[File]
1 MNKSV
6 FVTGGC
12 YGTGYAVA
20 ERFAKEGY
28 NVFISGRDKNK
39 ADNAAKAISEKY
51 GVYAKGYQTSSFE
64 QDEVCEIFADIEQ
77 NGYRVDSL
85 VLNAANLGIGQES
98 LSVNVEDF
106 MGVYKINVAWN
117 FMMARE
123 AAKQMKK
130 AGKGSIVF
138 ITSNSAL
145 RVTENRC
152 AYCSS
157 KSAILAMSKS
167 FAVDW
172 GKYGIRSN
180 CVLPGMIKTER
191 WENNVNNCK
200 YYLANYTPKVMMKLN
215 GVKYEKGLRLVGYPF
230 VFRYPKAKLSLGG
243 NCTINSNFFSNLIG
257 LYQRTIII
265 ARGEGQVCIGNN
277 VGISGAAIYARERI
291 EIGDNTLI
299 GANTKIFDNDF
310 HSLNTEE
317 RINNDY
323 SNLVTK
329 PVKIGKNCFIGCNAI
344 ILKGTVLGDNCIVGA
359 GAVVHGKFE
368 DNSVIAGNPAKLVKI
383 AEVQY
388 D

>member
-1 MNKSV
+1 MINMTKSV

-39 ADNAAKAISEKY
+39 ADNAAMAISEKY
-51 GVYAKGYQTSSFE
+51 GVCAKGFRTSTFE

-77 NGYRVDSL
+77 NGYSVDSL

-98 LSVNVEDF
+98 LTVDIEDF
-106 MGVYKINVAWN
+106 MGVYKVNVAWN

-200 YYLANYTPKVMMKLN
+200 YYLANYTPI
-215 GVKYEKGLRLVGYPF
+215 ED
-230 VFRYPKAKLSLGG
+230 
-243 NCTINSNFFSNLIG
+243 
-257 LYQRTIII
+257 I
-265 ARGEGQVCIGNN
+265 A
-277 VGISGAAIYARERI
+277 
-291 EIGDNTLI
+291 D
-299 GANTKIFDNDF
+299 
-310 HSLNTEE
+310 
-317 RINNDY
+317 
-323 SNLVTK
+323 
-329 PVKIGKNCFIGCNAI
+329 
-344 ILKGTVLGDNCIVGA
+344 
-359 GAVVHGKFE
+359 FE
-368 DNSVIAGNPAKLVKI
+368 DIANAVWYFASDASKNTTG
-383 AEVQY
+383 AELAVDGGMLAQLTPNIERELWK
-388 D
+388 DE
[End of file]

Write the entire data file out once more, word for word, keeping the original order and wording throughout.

1 MNKSV
6 FVTGGC
12 YGTGYAVA
20 ERFAKEGY
28 NVFISGRDKNK
39 ADNAAKAISEKY
51 GVYAKGYQTSSFE
64 QDEVCEIFADIEQ
77 NGYRVDSL
85 VLNAANLGIGQES
98 LSVNVEDF
106 MGVYKINVAWN
117 FMMARE
123 AAKQMKK
130 AGKGSIVF
138 ITSNSAL
145 RVTENRC
152 AYCSS
157 KSAILAMSKS
167 FAVDW
172 GKYGIRSN
180 CVLPGMIKTER
191 WENNVNNCK
200 YYLANYTPKVMMKLN
215 GVKYEKGLRLVGYPF
230 VFRYPKAKLSLGG
243 NCTINSNFFSNLIG
257 LYQRTIII
265 ARGEGQVCIGNN
277 VGISGAAIYARERI
291 EIGDNTLI
299 GANTKIFDNDF
310 HSLNTEE
317 RINNDY
323 SNLVTK
329 PVKIGKNCFIGCNAI
344 ILKGTVLGDNCIVGA
359 GAVVHGKFE
368 DNSVIAGNPAKLVKI
383 AEVQY
388 D

>member
-1 MNKSV
+1 MINMTKSV

-39 ADNAAKAISEKY
+39 ADNAAMAISEKY
-51 GVYAKGYQTSSFE
+51 GVCAKGFRTSTFE

-77 NGYRVDSL
+77 NGYSVDSL

-98 LSVNVEDF
+98 LTVDIEDF
-106 MGVYKINVAWN
+106 MGVYKVNVAWN

-200 YYLANYTPKVMMKLN
+200 YYLANYTPI
-215 GVKYEKGLRLVGYPF
+215 ED
-230 VFRYPKAKLSLGG
+230 
-243 NCTINSNFFSNLIG
+243 
-257 LYQRTIII
+257 I
-265 ARGEGQVCIGNN
+265 A
-277 VGISGAAIYARERI
+277 
-291 EIGDNTLI
+291 D
-299 GANTKIFDNDF
+299 
-310 HSLNTEE
+310 
-317 RINNDY
+317 
-323 SNLVTK
+323 
-329 PVKIGKNCFIGCNAI
+329 
-344 ILKGTVLGDNCIVGA
+344 
-359 GAVVHGKFE
+359 FE
-368 DNSVIAGNPAKLVKI
+368 DIANAVWYFASDASKNTTG
-383 AEVQY
+383 AELAVDGGMLAQLTPNIERELWK
-388 D
+388 DE